New details have emerged that while Director of the CIA, former defence Secretary Leon Panetta divulged Top Secret details of the 2011 raid that killed Osama bin Laden, potentially jeopardizing the safety of the Navy SEALs who executed the raid, and their families.
Panetta apparently let slip the name of the unit that executed the raid, as well as the identity of the ground scene commander, during remarks at an awards ceremony at the CIA complex in June 2011.
More than 1,300 people were in attendance, including the screenwriter of “Zero Dark 30,” Mark Boal, according to a copy of the unreleased Pentagon Inspector General’s report obtained by the Project on Government Oversight.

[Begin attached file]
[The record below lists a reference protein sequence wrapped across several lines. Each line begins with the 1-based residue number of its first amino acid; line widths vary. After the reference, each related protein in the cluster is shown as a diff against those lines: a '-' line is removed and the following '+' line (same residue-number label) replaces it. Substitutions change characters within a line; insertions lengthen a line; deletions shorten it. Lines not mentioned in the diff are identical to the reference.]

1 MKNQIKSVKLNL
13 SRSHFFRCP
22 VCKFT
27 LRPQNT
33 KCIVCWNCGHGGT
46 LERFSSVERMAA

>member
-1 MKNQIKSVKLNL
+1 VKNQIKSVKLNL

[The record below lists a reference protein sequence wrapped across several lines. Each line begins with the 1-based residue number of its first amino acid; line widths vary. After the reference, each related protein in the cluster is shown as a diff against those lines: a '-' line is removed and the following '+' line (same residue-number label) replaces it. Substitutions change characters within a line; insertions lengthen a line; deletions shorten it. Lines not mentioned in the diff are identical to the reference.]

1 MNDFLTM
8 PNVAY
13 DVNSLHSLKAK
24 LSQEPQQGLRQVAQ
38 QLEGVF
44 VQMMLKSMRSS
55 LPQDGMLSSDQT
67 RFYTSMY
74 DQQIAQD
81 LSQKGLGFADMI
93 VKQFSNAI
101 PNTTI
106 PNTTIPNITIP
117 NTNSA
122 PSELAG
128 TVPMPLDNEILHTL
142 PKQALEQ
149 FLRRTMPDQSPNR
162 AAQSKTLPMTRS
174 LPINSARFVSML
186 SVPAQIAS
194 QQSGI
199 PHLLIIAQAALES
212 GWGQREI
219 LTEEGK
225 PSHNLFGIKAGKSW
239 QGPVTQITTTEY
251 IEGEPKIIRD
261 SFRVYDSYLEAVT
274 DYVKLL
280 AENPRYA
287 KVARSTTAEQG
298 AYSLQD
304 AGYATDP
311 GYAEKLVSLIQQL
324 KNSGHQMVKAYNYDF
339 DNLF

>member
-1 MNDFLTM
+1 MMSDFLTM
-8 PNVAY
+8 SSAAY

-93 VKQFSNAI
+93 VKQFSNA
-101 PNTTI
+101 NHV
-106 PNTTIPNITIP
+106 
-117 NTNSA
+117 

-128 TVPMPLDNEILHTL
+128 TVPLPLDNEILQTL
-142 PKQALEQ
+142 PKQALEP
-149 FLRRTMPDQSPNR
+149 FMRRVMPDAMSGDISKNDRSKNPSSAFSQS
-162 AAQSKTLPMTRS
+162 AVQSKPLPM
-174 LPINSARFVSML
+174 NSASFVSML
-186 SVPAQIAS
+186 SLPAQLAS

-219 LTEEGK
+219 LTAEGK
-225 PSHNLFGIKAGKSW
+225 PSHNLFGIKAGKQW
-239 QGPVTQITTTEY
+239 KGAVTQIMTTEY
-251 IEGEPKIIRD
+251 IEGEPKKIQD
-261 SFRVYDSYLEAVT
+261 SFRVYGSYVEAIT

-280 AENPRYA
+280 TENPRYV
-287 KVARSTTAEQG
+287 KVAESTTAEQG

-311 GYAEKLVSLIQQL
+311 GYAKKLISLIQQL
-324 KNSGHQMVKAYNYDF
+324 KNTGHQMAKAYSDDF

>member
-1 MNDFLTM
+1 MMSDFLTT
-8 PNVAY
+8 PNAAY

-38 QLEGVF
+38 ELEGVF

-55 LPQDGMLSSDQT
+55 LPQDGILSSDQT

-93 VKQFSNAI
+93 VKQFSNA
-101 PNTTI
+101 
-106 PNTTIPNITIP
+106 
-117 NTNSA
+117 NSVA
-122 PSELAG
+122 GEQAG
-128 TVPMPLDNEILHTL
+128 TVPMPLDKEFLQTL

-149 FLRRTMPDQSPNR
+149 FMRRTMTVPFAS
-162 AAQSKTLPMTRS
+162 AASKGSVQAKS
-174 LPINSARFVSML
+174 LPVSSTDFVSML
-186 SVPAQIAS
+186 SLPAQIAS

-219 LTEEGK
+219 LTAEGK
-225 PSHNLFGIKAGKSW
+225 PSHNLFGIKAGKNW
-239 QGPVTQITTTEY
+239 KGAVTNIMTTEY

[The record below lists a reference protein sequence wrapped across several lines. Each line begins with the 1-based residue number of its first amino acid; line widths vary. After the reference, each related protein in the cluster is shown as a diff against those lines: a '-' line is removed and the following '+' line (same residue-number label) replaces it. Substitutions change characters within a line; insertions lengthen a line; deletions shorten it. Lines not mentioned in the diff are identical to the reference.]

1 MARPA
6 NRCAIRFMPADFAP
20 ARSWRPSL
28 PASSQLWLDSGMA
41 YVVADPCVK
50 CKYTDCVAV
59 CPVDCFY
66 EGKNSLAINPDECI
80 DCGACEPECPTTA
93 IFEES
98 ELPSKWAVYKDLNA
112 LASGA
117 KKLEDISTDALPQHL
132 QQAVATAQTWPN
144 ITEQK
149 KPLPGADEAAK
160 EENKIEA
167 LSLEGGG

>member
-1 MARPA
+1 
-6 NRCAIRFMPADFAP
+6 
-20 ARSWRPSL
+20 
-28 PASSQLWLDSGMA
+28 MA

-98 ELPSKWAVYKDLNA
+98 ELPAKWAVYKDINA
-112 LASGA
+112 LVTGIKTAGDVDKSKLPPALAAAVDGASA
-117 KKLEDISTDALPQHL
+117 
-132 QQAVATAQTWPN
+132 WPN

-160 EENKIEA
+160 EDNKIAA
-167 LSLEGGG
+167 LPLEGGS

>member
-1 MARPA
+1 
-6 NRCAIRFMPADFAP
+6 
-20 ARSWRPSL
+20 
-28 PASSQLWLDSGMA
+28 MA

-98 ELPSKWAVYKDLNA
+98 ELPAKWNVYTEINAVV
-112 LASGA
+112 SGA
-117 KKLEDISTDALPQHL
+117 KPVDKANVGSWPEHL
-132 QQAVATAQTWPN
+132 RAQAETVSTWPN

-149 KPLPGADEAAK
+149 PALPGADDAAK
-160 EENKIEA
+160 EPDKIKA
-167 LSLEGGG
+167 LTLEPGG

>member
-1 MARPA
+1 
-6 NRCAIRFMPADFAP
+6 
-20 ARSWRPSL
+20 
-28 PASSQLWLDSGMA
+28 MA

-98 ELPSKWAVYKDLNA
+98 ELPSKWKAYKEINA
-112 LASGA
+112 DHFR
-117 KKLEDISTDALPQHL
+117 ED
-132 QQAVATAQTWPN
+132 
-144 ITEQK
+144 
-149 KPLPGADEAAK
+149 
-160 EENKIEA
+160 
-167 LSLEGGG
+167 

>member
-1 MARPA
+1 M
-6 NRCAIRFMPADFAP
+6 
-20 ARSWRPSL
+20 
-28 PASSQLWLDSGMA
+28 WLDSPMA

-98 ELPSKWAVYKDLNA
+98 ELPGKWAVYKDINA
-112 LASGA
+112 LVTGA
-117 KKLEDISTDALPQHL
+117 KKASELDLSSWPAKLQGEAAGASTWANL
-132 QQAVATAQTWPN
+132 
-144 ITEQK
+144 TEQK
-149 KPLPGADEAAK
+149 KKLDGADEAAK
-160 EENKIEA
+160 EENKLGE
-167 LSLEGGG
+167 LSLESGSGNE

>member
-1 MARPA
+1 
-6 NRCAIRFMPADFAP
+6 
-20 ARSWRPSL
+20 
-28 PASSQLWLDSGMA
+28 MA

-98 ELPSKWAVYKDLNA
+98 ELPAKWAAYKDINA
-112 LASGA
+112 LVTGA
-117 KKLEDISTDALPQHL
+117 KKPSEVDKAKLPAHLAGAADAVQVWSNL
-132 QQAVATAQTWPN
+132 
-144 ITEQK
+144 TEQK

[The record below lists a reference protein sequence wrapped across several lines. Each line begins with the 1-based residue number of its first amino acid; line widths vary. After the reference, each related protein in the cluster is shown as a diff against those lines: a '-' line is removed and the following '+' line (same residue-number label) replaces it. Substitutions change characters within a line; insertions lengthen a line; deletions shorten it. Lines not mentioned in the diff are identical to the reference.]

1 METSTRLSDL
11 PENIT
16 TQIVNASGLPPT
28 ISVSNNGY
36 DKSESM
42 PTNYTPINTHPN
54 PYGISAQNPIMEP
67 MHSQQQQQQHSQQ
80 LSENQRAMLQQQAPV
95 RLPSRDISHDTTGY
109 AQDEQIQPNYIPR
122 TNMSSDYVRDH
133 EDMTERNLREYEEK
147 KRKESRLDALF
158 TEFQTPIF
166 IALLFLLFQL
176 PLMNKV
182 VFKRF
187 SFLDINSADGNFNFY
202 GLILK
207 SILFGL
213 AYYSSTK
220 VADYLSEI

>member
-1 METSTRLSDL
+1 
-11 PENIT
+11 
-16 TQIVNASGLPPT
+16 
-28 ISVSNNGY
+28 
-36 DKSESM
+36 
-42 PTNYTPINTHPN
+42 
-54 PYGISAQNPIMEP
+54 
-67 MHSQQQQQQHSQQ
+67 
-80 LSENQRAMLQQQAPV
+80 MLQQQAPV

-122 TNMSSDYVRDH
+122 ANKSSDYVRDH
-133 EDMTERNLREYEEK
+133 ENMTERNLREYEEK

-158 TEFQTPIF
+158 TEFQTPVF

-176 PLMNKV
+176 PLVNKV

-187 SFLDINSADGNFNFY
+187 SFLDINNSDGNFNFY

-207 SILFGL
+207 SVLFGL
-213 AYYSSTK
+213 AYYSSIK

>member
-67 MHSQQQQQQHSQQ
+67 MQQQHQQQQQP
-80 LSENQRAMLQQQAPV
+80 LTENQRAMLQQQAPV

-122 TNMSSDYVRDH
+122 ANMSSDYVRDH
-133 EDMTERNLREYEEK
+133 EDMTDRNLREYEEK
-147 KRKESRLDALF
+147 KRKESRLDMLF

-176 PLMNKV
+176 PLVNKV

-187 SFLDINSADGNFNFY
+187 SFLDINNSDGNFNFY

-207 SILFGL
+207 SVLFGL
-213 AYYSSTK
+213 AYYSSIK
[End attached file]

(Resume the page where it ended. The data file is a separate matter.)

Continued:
Boal was introduced to Adm. Bill McRaven, now commander of U.S. Special Operations Command, who was shocked at Boal’s presence at the event.
“ADM McRaven informed us he was concerned about the possible release of the special operators’ identities,” the report says.
McRaven reportedly was worried enough that he increased the security for the Navy SEALs and their families, fearing terrorist retribution for the raid.
He even held a meeting with family members and told them “to call security personnel if they sensed anything.”
The identity of the ground commander Panetta named is protected by federal law from public release, the Pentagon report says.
The Obama administration has vigorously prosecuted anyone who has released classified information — even going so far as to evoke the Espionage Act, a 96-year-old law designed to stop spies.
“Divulging that kind of information is a serious issue, and always has been,” White House Press Secretary Jay Carney said last year, when pressed on the administration’s use of the Espionage Act.
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